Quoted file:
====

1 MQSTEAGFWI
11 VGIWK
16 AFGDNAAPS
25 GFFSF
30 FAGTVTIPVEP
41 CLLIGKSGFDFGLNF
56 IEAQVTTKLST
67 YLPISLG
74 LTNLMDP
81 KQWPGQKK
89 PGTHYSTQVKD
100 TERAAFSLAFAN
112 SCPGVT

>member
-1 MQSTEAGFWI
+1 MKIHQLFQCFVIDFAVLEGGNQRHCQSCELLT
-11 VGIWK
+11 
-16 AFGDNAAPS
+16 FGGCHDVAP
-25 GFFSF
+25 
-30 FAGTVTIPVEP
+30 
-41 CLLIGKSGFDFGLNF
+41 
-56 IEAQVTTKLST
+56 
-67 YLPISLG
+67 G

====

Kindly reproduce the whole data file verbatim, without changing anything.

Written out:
1 MQSTEAGFWI
11 VGIWK
16 AFGDNAAPS
25 GFFSF
30 FAGTVTIPVEP
41 CLLIGKSGFDFGLNF
56 IEAQVTTKLST
67 YLPISLG
74 LTNLMDP
81 KQWPGQKK
89 PGTHYSTQVKD
100 TERAAFSLAFAN
112 SCPGVT

>member
-1 MQSTEAGFWI
+1 MKIHQLFQCFVIDFAVLEGGNQRHCQSCELLT
-11 VGIWK
+11 
-16 AFGDNAAPS
+16 FGGCHDVAP
-25 GFFSF
+25 
-30 FAGTVTIPVEP
+30 
-41 CLLIGKSGFDFGLNF
+41 
-56 IEAQVTTKLST
+56 
-67 YLPISLG
+67 G